Coordinates: 35°01′52″N 135°42′50″E / 35.0310°N 135.7138°E / 35.0310; 135.7138
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Golden Hall (Main Hall)
AffiliationOmuro School of Shingon Buddhism
DeityAmida Nyorai (Amitābha)
Location33 Ōuchi Omuro, Ukyō-ku, Kyoto, Kyoto Prefecture
Geographic coordinates35°01′52″N 135°42′50″E / 35.0310°N 135.7138°E / 35.0310; 135.7138
FounderEmperor Uda
Date established888
Completed1644 (Reconstruction)
Shinden's North Garden
Shinden's South Garden

Ninna-ji (仁和寺, Ninna-ji) is the head temple of the Omuro school of the Shingon Sect of Buddhism.[1] Located in western Kyoto, Japan, it was first founded in AD 888 by Emperor Uda, and was later reconstructed in the 17th century.[2] It is part of the Historic Monuments of Ancient Kyoto, a UNESCO World Heritage Site.


Ninna-ji was founded in the early Heian period. In 886, Emperor Kōkō ordered the construction of the Nishiyama Goganji Temple to bless the nation and propagate Buddhist teachings, but he did not live to see its completion. Emperor Uda saw the construction to its completion in 888[3] and named it "Ninna" after the regnal year of the late Emperor Kōkō's reign. From 888 to 1869 it was traditional for reigning Emperors to send a son to the temple to take over as head priest when a vacancy arose.

After retiring from his throne, Emperor Uda became the first Monzeki, or aristocratic priest, of Ninna-ji. From then on until the end of the Edo period, the temple saw a succession of head priests of imperial lineage.

In 1467, the temple was destroyed by fire and fighting in the Ōnin War. It was rebuilt roughly 150 year later, thanks to the eldest son of Emperor Go-Yōzei, Kakushin Hosshinnō, who enlisted the help of Tokugawa Iemitsu, the third shōgun of the Tokugawa shogunate. The resurrection coincided with the rebuilding of the Imperial Palace in Kyoto and thus received imperial funding.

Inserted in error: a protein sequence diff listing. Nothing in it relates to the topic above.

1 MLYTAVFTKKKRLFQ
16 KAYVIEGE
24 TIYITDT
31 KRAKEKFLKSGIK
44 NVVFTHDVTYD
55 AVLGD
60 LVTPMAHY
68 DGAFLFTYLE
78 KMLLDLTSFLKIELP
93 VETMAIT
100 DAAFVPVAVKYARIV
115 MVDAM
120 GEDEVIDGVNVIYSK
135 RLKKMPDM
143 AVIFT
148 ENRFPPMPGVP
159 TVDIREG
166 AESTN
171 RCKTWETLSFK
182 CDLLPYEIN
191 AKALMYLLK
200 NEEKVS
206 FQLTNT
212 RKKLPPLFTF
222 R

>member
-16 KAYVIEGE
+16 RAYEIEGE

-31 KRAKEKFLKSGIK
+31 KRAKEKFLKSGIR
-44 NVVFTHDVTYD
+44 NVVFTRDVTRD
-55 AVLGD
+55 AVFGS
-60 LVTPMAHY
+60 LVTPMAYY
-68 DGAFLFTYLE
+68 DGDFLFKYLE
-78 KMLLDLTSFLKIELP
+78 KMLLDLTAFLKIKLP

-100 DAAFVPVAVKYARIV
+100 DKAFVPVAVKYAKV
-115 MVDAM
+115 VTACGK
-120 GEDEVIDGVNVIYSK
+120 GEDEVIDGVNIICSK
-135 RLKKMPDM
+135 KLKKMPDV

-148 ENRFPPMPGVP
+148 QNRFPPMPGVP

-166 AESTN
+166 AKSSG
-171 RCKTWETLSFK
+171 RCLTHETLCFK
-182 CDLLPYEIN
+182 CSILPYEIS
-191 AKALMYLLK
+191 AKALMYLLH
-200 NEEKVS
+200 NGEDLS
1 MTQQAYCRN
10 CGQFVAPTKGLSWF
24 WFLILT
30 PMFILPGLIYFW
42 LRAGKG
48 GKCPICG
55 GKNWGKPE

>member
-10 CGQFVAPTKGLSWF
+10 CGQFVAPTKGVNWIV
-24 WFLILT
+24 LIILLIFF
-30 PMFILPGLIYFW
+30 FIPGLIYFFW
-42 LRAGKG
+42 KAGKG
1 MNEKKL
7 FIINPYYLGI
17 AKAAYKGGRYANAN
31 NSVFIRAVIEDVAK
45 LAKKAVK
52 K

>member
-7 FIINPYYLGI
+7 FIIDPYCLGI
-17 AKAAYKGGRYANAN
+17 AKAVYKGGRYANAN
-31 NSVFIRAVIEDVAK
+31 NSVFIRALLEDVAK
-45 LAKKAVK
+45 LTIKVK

The tradition of having aristocratic or persons of imperial lineage serve as chief of the temple ended with the 30th Monzeki, Junnin Hosshinnō in the late Edo period.

Most of the surviving buildings date from the 17th century, and include a five-story pagoda and an orchard of late blooming dwarf cherry trees called the Omuro cherry trees that would grow to around 2–3 meters (10 feet) in height.[4] The temple itself features some beautifully painted screen walls, and a beautiful walled garden.


  • National Treasure of Japan
    • Golden Hall
  • Important Cultural Property of Japan
    • Pagoda
    • Kyōzō
    • Niōmon
    • Chūmon
    • Shōrō
    • Kannon-dō
    • Miei-dō
    • Chūmon of Miei-dō
    • Kyūsho-myōjin
    • Omotemon of Honbō
    • Ryōkaku-tei
    • Hitō-tei
  • Other
    • Chokushimon
    • Shinden
    • Reimeiden
    • Kuro Shoin
    • Shiro Shoin

See also[edit]

External links[edit]


  1. ^ Ninna-ji Temple. Kyoto, Japan: Benrido Co., Ltd. 2009. p. 1.
  2. ^ Clancy, Judith (February 2020). Kyoto : city of Zen : visiting the heritage sites of Japan's ancient capital. ISBN 978-4-8053-1540-8. OCLC 1083704023.
  3. ^ Ponsonby-Fane, Richard (1956). Kyoto: The Old Capital of Japan, 794-1869. University of Virginia: Ponsonby Memorial Society. p. 112. Retrieved 24 October 2010.
  4. ^ "Ninna-ji Temple - Kyoto Travel Guide | Planetyze". Planetyze. Retrieved 2017-08-16.